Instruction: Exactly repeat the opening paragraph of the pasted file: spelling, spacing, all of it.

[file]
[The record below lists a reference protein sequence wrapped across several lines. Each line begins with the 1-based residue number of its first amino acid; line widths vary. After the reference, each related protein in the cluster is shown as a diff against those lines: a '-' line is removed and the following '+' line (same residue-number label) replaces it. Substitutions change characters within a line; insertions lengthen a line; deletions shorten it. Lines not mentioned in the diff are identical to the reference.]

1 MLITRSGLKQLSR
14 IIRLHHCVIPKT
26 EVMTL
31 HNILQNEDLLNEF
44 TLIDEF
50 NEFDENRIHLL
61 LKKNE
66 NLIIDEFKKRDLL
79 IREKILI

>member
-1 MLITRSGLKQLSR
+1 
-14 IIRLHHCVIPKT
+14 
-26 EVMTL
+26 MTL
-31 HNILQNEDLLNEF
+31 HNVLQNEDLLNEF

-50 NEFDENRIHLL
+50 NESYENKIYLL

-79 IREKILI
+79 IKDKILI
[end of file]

[The record below lists a reference protein sequence wrapped across several lines. Each line begins with the 1-based residue number of its first amino acid; line widths vary. After the reference, each related protein in the cluster is shown as a diff against those lines: a '-' line is removed and the following '+' line (same residue-number label) replaces it. Substitutions change characters within a line; insertions lengthen a line; deletions shorten it. Lines not mentioned in the diff are identical to the reference.]